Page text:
Before lenders will grant a small business loan, they want to be sure that the loan will be repaid. Every loan is a risk, but banks and brokers want to take as little risk as possible. They look for businesses that show promise, and they award loans to businesses that have solid personal and business backgrounds and are committed to the success of their businesses.
Credit history One of the primary factors lenders look at is the condition of your personal and business credit. This is generally reflected in your credit score that is obtained from the three credit reporting agencies Business loans in Texas. Your personal credit score is associated with your Social Security number, but business credit reports are tied to your tax ID number. Before you even start shopping for a loan, request a copy of your credit report from all three major reporting agencies: Equifax, Experian, and TransUnion. Review it carefully and correct any mistakes before you start the application process.
Your investment Business loan applicants should have a reasonable amount of their own money invested in their business. Lenders want to know that you will be motivated to work hard to make your business a success. When they see that you have invested a substantial amount of your own money in your venture, they will assume that you will work hard to make it a success. The amount of your required investment may vary, but it should be at least 20% of the amount you need for the business venture.
Working capital Working capital consists of your current assets minus your current liabilities. Working capital can also be thought of as cash on hand or what is available to pay current debts and keep your business running. A lack of adequate working capital increases the risk that your business will fail and makes lenders much less likely to approve your loan.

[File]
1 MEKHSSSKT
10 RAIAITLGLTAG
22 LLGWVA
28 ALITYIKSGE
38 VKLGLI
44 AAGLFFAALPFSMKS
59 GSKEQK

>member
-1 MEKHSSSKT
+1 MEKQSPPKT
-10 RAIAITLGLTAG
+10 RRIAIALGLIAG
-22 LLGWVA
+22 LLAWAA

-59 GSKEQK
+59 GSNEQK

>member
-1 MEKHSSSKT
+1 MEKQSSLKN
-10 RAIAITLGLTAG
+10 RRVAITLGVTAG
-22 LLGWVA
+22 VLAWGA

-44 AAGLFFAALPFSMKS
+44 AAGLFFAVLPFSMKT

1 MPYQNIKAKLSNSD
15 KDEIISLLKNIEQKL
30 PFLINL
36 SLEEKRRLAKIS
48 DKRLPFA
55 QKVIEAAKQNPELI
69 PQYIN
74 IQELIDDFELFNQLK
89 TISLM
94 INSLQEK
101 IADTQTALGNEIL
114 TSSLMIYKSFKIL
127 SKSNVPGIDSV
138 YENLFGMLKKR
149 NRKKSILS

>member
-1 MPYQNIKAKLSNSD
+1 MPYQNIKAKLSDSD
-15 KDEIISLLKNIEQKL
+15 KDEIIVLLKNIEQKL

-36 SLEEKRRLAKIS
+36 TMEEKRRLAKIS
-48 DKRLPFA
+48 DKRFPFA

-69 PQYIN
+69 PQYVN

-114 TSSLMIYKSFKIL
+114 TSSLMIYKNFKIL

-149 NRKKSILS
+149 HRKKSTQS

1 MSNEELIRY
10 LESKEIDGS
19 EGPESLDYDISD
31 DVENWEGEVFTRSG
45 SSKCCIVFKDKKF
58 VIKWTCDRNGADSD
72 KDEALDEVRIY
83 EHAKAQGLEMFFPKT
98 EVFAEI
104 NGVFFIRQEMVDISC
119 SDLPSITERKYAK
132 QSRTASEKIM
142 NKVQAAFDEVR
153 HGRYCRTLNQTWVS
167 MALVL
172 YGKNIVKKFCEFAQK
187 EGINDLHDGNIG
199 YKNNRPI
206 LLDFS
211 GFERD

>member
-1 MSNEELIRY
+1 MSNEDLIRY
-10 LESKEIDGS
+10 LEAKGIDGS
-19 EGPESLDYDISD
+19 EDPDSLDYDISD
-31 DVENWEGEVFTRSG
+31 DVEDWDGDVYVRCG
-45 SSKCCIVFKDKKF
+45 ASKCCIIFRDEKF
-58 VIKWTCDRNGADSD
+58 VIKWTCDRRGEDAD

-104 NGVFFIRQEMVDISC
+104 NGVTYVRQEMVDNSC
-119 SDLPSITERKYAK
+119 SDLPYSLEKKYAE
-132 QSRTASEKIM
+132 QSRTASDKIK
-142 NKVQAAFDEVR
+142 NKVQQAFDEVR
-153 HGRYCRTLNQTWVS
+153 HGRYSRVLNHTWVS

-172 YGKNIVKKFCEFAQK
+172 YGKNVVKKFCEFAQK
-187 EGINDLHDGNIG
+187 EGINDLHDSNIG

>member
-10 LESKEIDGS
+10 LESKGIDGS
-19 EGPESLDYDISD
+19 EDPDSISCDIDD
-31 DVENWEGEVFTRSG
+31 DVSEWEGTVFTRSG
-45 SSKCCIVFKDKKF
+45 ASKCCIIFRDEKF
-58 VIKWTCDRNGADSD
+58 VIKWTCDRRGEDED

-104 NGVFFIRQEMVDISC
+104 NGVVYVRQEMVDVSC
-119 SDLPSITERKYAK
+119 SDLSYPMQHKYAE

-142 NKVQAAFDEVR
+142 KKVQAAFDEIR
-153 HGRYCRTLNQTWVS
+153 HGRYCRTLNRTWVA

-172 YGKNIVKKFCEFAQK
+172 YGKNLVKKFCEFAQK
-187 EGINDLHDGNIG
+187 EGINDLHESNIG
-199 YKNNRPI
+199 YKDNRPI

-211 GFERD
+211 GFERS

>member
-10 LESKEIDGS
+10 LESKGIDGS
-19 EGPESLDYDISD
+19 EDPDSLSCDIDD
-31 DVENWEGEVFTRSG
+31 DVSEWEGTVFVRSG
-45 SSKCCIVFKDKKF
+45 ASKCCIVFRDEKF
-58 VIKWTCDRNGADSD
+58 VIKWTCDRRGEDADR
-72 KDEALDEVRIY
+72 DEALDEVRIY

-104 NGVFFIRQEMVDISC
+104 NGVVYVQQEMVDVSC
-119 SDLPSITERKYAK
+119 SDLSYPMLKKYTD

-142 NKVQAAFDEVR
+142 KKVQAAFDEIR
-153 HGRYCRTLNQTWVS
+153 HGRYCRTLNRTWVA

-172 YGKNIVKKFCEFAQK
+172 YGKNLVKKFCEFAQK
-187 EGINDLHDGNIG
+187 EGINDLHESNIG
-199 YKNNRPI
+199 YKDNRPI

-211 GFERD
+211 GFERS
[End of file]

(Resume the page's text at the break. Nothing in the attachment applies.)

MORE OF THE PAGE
Ability to repay Banks want to see two sources of repayment: cash flow from your business and a secondary source which is typically collateral. Lenders will look at your past and projected financial statements. They will want to see your personal financial statements, personal tax returns for the past two-three years, business financial statements for the past three years or for three projected years, and accounts receivables and payable aging.
If your business has consistently made a profit or you can reasonably project a profit, you are more likely to get approved. If your business has not been consistently profitable, you can increase your chances of getting a loan by including detailed information of new opportunities, new contracts, or other information showing that your company’s future will be profitable.
Most lenders require collateral to secure the loan. Collateral is required for all SBA loans. Collateral can be business assets and personal assets. If you plan to purchase equipment and other assets with borrowed funds, these assets will be used as collateral for the loan. Lenders will also require you to personally guarantee the loan.